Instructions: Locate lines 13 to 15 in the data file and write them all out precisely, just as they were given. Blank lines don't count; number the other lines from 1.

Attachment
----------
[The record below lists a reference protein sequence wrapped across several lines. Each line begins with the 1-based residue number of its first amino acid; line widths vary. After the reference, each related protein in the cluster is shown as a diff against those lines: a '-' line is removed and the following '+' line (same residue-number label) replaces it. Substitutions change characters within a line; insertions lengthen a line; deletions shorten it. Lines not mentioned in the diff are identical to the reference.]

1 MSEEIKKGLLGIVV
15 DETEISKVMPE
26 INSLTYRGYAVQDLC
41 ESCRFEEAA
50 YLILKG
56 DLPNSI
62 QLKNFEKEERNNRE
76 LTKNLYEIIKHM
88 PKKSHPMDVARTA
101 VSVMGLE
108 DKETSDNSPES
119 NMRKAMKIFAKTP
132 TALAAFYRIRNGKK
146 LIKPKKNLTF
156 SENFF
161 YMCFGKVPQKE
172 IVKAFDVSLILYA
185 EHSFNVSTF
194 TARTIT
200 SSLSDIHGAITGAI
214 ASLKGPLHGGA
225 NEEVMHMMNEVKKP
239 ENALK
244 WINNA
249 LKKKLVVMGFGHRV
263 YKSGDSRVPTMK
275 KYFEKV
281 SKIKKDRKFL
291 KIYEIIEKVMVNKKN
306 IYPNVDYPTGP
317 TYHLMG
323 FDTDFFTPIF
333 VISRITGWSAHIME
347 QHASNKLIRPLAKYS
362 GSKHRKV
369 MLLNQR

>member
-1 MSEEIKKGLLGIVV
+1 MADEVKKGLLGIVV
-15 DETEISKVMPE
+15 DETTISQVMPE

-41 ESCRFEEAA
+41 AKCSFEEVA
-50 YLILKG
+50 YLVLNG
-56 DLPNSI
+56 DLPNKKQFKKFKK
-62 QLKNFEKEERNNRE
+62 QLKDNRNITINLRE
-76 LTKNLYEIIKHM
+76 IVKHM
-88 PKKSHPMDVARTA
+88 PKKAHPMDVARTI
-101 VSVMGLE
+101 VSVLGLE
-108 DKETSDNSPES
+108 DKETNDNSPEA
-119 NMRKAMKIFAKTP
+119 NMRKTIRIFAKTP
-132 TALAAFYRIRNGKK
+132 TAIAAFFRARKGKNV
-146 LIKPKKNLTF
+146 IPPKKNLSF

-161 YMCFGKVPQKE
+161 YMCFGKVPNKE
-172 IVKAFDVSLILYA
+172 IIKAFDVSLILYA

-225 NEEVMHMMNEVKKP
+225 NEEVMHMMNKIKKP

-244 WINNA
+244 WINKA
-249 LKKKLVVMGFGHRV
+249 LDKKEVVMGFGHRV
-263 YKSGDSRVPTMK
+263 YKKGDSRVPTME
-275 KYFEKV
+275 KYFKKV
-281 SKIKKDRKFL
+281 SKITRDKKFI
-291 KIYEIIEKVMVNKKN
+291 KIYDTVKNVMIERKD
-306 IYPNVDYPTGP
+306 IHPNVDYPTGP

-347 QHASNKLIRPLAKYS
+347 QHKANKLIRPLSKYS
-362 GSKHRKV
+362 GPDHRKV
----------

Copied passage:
119 NMRKAMKIFAKTP
132 TALAAFYRIRNGKK
146 LIKPKKNLTF